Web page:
GLENDALE, Ariz. - North Carolina has watched the game video. The Tar Heels have poured over the statistics. They know the deal regarding Oregon stars, Tyler Dorsey and Dillon Brooks. Slow them down during Saturday's Final Four matchup, or forget about playing on Monday. 

The how is the problem. The plan: Try to keep the ball out of their hands to begin with. 

“For us, we have to try and make it as hard as possible for him to catch it,” North Carolina junior forward Justin Jackson said. “It’s extremely hard to stop somebody who’s got it going like that when they have the ball.”

If No. 3 Oregon (33-5) is going to upset the No. 1 Tar Heels (31-7) at the University of Phoenix Stadium the Ducks must receive high-end performances from Dorsey, a sophomore, and Brooks, a junior.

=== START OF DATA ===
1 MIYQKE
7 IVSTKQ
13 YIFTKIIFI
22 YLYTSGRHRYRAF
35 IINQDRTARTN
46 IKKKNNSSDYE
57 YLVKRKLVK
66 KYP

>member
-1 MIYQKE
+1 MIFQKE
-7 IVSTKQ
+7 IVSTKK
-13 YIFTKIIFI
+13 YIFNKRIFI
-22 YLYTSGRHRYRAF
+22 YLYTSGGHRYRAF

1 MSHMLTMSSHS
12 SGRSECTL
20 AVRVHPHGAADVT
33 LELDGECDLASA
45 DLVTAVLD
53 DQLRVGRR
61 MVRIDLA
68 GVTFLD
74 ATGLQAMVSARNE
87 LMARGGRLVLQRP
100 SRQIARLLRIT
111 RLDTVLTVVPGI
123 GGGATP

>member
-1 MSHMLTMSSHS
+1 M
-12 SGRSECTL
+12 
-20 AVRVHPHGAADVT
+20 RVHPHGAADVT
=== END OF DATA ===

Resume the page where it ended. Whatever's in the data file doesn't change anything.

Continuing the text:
"They're so athletic," NC coach Roy Williams said of Oregon. "I try to figure out who the dickens do I have that can guard them. They present a lot of problems."

The two have carried the team offensively. Dorsey, who after an inconsistent regular season that saw him make three or fewer field goals 14 times, including six outings of one or zero field goals made, has been on fire since the Pac-12 Tournament. He's averaging 23.5 points per game on 62.3 percent shooting, including 57.8 percent from three-point range. 

"He's been on a tear, no doubt about it," UO Coach Dana Altman said.

Brooks, the Pac-12 player of the year, is averaging 17.6 points on a modest 40 percent shooting, but he has hit several clutch shots along the way and is the team's best all-around playmaker.